Hiromi Takahashi

If you ever come across a group of snails, chances are most of their shells coil to the right. Until recently, scientists didn’t know why this was the case. Now, researchers have found the gene that makes this right-coiling happen in freshwater snails (Lymnaea stagnalis).

For the first time, scientists used CRISPR, a tool that edits genes, successfully in snails. They mutated a gene called Lsdia1, which had been suggested in previous studies to be involved in shell coiling. Gastropods without a functional version of the gene produced offspring with shells that coiled to the left (pictured), researchers report today in the journal Development. These changes in shell coiling could be seen as early as the embryo stage.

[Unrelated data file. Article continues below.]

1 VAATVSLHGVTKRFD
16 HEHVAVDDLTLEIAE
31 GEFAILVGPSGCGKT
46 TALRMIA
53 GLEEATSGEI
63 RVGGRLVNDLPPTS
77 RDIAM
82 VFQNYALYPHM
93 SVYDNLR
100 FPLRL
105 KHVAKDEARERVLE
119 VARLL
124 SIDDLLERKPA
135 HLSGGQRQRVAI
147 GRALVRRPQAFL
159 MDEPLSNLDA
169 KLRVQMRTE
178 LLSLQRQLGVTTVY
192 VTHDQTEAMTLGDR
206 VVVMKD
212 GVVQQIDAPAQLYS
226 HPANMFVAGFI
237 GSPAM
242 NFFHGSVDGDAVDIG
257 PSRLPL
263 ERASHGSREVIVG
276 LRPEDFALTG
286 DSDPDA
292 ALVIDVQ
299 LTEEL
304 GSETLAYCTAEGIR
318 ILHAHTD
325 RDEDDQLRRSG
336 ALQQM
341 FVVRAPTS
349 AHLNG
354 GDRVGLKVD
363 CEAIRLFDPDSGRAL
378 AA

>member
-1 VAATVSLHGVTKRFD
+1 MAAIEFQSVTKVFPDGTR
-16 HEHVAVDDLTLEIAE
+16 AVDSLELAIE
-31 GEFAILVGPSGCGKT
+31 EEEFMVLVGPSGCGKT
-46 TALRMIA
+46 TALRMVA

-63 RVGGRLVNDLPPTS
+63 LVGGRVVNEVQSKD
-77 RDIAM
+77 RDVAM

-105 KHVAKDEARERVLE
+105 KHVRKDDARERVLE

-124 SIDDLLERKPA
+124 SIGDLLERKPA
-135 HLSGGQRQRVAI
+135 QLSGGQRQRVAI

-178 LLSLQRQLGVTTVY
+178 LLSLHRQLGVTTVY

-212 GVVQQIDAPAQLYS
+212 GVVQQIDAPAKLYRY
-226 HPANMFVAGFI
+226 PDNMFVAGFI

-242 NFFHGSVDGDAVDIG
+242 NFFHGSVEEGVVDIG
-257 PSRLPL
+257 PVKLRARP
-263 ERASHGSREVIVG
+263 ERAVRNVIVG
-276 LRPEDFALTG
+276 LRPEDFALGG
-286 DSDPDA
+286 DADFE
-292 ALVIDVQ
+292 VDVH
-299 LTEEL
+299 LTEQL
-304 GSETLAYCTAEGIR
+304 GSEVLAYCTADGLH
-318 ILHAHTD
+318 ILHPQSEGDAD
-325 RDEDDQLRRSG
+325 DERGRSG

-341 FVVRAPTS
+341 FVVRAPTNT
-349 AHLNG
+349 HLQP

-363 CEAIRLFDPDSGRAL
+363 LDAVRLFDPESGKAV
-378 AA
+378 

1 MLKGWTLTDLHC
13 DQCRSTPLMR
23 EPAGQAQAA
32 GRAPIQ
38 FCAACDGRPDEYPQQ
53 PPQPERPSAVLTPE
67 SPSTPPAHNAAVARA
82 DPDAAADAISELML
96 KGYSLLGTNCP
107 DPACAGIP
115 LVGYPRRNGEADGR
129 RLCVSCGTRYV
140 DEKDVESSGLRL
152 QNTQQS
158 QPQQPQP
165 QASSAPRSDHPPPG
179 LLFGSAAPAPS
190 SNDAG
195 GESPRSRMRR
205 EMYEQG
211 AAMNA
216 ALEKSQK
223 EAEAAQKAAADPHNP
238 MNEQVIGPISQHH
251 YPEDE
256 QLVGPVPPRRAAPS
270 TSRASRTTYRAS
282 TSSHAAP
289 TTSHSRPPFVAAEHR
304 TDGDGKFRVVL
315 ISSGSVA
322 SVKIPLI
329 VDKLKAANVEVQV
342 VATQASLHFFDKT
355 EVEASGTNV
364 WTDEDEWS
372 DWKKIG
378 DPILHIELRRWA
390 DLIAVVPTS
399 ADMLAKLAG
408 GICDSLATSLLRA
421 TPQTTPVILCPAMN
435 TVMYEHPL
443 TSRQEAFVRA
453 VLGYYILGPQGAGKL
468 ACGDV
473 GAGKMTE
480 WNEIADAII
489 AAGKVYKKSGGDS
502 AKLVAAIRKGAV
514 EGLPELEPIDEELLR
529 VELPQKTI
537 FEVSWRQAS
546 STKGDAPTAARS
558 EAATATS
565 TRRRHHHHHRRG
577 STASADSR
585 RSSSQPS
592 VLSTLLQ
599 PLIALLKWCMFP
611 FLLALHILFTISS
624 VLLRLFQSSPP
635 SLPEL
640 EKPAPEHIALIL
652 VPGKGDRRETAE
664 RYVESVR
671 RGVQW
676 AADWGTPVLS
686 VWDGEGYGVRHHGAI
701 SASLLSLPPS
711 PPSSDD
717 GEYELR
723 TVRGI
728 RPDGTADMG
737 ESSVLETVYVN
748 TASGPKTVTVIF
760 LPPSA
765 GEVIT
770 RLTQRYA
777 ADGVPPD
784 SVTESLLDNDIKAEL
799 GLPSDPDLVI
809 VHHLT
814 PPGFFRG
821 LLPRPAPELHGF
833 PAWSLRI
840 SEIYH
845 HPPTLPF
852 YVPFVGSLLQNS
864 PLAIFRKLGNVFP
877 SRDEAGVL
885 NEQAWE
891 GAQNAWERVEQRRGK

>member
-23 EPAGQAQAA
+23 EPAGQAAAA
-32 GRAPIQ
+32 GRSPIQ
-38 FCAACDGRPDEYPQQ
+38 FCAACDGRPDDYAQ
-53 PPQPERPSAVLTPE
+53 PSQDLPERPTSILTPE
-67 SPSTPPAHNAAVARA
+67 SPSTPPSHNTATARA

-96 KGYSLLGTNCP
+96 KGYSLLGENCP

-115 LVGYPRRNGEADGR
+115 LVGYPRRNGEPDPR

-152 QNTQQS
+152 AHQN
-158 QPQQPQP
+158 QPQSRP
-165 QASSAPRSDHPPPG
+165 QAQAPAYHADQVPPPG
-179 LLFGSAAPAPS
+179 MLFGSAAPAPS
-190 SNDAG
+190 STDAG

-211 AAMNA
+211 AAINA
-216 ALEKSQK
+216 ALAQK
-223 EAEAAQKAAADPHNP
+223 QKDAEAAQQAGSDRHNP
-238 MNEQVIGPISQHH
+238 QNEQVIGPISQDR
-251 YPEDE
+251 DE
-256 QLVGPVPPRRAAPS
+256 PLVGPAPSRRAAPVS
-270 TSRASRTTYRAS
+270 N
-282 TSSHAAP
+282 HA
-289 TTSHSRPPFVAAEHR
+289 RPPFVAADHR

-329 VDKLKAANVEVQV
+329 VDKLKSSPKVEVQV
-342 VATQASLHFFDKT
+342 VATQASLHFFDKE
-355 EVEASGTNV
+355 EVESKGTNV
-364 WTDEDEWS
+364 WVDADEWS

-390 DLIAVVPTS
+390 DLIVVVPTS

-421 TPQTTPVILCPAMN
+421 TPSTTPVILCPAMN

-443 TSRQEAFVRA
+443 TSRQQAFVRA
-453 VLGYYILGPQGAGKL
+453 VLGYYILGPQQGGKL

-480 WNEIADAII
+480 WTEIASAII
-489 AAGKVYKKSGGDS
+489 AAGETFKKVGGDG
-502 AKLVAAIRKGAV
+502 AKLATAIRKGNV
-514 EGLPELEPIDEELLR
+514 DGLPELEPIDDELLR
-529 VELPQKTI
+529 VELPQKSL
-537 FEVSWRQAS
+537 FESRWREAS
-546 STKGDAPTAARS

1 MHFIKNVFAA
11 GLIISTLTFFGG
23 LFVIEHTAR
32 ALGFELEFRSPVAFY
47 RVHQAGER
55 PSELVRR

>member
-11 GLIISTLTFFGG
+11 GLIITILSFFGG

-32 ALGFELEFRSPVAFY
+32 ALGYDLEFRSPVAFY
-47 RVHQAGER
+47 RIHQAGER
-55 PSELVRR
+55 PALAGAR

It’s still not clear how Lsdia1 controls shell coiling all by itself. Scientists think it may encode a special protein that is involved in regulating cells’ internal skeleton, but more tests still need to be done.

Genes like Lsdia1 are found throughout the animal kingdom, meaning similar mechanisms may be influencing left-right asymmetry in other species, scientists note.

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